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Safety Rules
Fire Safety in High-Rise Building | Fire Safety for Disabled People | Do's and Don'ts | Earthquake preparedness contingency plan of Fire & Emergency Services, Assam |


Fire safety in high-rise buildings is very crucial. Fire claims huge loss of lives and property in the High Rise Buildings each year.

This leaflet has been produced for people who live in high rise buildings and tells you what to do if a fire break out. Read it carefully, implement fire prevention techniques and keep this leaflet for references.

Though high-rise buildings has been designed and built with safety in mind. The walls, the doors between flats, stairs and corridors are specially designed to resist fire, check smoke to some extent. As per National Building Code, high-rise buildings should have Smoke Detectors, Sprinklers, First Aid Fire Fighting system, PA system, Adequate water supply, Fire pumps, Fire escape routes, Fireman Lift, Service shaft enclosures, compact mentation, approved electrical system, refuse area etc. Outside the high-rise buildings, adequate access roads and surrounding areas are so designed so as the emergency vehicles can get as near as possible.

In most cases the fire escape procedure is the same as for a single family dwelling: “Get Out and Stay Out”. Sometimes, however, it’s safety to stay in the building, separating yourself from the effects of a fire and wait to be rescued.


Consult your building management and fire department in advance and learn what you’re expected to do.

  • If you discover a fire, sound the alarm and call the Fire Brigade. If you hear instructions over your building’s public address system, listen carefully and do as you are told. You might be told to stay where you are.

  • Follow your evacuation plan, unless you see smoke or other signs of fire.


  • Know where to find building’s fire alarms and learn how to use them.

  • Learn the sound of your building fire alarms.

  • Make sure everyone in your home knows where to go if the fire alarm sounds and practice your escape plan together. Your building management should display evacuation plans prominently, where every one can see them.

  • Some evacuation plans may have you to go to a “safe area” inside the building and wait for firemen to supervise your escape.

  • Know at least two escape routes from every room in your apartment.

  • Count the doors between your living unit and to nearest building exit. You may have to escape a fire in the dark.

  • In some high-rise fires the safe thing to do is protect from the fire and stay until the fire department comes.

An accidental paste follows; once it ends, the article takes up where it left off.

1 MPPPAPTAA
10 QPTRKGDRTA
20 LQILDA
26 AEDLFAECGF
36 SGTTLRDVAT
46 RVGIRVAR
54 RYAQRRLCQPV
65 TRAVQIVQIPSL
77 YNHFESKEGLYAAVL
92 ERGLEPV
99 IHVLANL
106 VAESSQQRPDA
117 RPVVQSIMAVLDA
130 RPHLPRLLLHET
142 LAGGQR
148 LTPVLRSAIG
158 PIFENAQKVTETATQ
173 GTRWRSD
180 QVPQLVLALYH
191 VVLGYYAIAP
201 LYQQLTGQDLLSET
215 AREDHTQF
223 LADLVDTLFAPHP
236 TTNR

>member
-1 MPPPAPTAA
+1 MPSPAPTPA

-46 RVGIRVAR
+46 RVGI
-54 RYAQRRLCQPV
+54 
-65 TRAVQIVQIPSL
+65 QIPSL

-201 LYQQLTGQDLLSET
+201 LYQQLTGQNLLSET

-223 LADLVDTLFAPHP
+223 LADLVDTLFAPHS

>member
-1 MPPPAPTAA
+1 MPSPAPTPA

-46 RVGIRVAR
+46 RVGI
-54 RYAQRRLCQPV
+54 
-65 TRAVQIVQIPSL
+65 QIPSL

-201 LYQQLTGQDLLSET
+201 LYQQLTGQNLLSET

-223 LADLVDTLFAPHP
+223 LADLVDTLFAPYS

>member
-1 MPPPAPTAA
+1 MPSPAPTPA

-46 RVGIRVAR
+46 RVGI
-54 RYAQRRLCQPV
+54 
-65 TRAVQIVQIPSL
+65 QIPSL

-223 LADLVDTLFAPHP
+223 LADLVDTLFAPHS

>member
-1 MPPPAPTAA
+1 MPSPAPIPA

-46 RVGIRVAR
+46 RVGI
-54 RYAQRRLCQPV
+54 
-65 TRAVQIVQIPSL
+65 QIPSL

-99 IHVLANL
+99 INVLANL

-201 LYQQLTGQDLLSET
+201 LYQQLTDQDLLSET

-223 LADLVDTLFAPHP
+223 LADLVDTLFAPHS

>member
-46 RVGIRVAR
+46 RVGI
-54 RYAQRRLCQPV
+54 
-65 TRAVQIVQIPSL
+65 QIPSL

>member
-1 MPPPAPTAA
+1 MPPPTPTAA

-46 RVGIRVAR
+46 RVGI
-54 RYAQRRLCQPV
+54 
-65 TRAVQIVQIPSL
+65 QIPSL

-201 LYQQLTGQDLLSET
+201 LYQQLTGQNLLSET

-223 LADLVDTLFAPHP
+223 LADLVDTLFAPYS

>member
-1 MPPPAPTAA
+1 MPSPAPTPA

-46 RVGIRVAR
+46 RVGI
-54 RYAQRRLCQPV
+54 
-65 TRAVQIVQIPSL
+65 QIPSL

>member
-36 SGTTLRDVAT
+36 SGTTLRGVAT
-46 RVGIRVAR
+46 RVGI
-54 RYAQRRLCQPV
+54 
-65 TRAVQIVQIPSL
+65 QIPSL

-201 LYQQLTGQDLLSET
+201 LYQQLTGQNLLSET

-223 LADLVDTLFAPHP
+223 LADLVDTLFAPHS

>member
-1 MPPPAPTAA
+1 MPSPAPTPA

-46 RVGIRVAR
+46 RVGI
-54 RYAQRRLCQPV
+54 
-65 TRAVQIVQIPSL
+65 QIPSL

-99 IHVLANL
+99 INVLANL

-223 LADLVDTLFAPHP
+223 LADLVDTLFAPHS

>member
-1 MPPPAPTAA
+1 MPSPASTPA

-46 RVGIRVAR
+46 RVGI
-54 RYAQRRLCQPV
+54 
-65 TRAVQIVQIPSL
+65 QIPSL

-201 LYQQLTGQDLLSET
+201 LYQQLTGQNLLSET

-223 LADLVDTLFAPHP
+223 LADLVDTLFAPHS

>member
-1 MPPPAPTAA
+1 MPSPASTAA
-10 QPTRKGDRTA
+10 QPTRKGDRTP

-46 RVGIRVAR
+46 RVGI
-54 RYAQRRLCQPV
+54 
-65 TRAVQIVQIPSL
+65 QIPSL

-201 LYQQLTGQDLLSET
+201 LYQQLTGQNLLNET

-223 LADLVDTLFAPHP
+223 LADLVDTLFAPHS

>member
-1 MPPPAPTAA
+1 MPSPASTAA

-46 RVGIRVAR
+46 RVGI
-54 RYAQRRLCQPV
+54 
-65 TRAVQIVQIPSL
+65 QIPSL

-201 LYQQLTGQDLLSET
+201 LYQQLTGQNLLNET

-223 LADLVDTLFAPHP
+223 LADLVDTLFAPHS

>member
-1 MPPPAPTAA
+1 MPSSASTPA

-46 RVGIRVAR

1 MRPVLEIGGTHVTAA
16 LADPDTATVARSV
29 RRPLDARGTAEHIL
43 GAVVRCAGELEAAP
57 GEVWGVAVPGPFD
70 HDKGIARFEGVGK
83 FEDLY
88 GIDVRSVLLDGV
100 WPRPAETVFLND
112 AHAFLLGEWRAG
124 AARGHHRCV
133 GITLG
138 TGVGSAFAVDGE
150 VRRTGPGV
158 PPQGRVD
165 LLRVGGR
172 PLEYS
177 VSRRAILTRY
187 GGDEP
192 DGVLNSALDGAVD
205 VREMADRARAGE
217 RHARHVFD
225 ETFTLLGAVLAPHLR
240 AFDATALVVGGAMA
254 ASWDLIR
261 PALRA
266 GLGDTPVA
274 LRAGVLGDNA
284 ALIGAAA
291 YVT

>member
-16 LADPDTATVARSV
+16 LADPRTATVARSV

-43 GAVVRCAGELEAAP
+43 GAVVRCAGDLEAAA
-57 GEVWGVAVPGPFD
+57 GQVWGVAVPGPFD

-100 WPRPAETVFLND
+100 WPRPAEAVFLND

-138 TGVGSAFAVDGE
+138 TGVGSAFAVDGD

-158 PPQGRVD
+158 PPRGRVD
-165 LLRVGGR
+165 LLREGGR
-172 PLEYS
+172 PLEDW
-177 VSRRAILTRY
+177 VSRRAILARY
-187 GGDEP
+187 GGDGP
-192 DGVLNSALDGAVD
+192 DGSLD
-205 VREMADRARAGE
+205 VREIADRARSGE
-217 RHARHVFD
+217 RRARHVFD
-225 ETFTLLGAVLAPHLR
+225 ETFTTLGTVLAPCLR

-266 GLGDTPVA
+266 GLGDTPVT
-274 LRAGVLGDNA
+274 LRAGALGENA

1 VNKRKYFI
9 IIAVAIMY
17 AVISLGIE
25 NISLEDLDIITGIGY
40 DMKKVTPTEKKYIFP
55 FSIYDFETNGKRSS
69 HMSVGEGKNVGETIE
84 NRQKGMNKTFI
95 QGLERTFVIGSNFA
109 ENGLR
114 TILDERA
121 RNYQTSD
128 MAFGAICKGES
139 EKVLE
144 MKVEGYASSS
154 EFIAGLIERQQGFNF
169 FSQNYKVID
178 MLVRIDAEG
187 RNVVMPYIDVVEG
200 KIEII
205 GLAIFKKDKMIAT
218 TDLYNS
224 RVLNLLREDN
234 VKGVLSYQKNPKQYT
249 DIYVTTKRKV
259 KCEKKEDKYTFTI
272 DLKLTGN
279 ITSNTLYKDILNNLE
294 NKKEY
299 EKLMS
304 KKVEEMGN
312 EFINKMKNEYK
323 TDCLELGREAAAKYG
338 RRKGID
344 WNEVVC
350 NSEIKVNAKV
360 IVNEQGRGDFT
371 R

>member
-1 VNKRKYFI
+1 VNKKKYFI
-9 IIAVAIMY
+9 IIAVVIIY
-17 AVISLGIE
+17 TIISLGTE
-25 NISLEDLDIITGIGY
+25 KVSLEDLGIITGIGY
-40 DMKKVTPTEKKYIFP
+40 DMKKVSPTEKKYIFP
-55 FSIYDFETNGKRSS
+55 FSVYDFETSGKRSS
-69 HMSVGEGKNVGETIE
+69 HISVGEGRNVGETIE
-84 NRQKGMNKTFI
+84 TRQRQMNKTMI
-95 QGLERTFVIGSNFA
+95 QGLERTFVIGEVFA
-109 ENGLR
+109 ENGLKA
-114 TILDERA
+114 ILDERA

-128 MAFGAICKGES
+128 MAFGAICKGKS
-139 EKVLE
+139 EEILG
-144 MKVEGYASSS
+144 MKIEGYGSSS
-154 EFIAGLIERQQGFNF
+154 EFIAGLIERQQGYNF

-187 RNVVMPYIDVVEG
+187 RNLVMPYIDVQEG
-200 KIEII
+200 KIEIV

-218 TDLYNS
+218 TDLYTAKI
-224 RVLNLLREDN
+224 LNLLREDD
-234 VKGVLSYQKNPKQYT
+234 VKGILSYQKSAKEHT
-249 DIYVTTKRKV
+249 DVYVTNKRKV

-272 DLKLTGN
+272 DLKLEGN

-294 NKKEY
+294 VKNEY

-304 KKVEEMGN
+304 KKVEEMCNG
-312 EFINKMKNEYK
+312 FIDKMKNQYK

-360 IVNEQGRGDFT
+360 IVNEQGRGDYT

Alert any other people in that flat

  • Leave the room at once and close the door behind you. Don’t tackle the fire yourself it is safe to do so.

  • Leave the flat and when everyone is out, close the front door. Don’t use balconies unless they are part of an official escape route.

  • Call the fire brigade.

  • Exit quickly, closing all doors behind you to slow the spread of fire and smoke.

  • If you encounter smoke or flames use another escape route. If you have to escape through smoke crawl low. Heat and smoke rise above. Cleaner air will be 1 to 2 feet above the floor.

  • Test door before you open them. Kneel or crouch, reach up high and touch the door, the knob and the space between the door and its frame with the back of your hand. If the doors is hot don’t open it. If the door feels cool open it carefully and be ready to slam it shut if smoke or heat rushes in.

  • Never use a lift in case of fire; it may stop between floors or at where the fire is. Go directly to a staircase free of smoke and flame.

  • Once you are out, tell the fire department if you know anyone trapped in the building. Do not go back inside for any reason until the firemen tell you it is safe.


  • If you cannot escape safely or if you’re instructed to stay where you are, be calm and protect yourself.

  • If possible, go to a room with an outside window and a telephone closing all doors between you and the fire.

  • Use duct tape or stuff the gaps in the door with towels, rags or bedding and cover vents to keep the smoke out of the room.

  • If there’s a phone in the room where you’re trapped, call the fire brigade and tell them exactly where you are.

  • Do this even if you can see fire tender from your window.

  • Wait at a window and signal for help with a flash light beam, if you have one or by waving a bed sheet or other bright colored cloth.

  • If possible open the window at the top and bottom to allow fresh air in, but close it quickly if smoke from outside comes in.

  • Do not break the window.

  • Be patient. Rescuing all the occupants of a high-rise building can take several hours.



Find out who is responsible for maintaining your building fire safety systems – such as fire/ smoke check doors, fire alarms, emergency lighting system and fire sprinkler system? Do not hesitate to report the defect quickly. If the problem is not corrected, report the situation to your fire brigade. Make sure that nothing blocks or otherwise interferes with fire fighting systems inside or outside your living units.


Never lock or block fire exits. Keep waste material away from escape route. Fire doors not only provide a way out during a fire, they also slow the spread of the effects of fire and smoke. Never prop fire doors open.


It will normally be safe for you to stay in your own flat. But if your flat is affected by the heat or the smoke, leave at once closing windows and doors behind you.

Know the rules to avoid loss of lives and properties

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